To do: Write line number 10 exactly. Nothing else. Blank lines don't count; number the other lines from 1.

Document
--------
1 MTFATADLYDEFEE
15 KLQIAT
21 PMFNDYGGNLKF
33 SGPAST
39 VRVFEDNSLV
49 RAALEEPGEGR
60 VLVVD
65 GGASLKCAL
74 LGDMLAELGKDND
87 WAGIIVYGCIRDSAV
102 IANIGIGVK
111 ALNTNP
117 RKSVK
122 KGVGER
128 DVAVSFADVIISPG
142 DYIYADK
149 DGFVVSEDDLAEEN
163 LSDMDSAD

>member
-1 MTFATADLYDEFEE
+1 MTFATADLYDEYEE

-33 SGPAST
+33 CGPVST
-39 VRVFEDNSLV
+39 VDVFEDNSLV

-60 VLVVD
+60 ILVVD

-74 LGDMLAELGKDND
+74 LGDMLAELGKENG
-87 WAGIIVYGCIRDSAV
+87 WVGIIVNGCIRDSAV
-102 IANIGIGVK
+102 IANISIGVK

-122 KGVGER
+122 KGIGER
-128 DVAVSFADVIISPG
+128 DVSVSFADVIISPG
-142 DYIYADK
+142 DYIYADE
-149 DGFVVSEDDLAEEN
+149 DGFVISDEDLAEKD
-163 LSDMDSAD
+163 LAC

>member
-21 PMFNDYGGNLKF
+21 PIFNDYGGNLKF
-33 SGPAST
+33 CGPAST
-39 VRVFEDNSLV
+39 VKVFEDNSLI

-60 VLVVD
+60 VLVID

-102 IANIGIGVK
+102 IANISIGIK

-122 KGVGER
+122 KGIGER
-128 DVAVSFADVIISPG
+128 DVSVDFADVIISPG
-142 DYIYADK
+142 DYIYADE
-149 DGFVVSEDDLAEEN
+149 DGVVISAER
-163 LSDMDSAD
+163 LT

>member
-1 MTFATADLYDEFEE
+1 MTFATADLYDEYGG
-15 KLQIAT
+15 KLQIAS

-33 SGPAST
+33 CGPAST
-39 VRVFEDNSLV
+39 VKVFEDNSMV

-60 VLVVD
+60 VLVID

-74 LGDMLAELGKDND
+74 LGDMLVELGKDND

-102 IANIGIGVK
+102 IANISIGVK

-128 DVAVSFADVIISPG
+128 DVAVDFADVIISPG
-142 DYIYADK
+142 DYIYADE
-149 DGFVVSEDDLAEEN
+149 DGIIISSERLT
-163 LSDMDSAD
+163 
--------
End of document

87 WAGIIVYGCIRDSAV